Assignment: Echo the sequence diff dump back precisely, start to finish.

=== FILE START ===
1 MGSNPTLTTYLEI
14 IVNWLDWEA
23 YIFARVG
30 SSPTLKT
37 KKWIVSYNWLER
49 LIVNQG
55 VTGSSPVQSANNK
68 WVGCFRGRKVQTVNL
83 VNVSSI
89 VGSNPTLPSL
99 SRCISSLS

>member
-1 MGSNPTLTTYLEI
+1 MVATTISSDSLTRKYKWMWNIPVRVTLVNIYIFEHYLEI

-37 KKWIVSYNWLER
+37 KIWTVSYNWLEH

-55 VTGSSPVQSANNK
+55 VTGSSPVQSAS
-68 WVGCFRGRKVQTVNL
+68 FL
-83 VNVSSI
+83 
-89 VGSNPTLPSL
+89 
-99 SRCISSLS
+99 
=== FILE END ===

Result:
1 MGSNPTLTTYLEI
14 IVNWLDWEA
23 YIFARVG
30 SSPTLKT
37 KKWIVSYNWLER
49 LIVNQG
55 VTGSSPVQSANNK
68 WVGCFRGRKVQTVNL
83 VNVSSI
89 VGSNPTLPSL
99 SRCISSLS

>member
-1 MGSNPTLTTYLEI
+1 MVATTISSDSLTRKYKWMWNIPVRVTLVNIYIFEHYLEI

-37 KKWIVSYNWLER
+37 KIWTVSYNWLEH

-55 VTGSSPVQSANNK
+55 VTGSSPVQSAS
-68 WVGCFRGRKVQTVNL
+68 FL
-83 VNVSSI
+83 
-89 VGSNPTLPSL
+89 
-99 SRCISSLS
+99 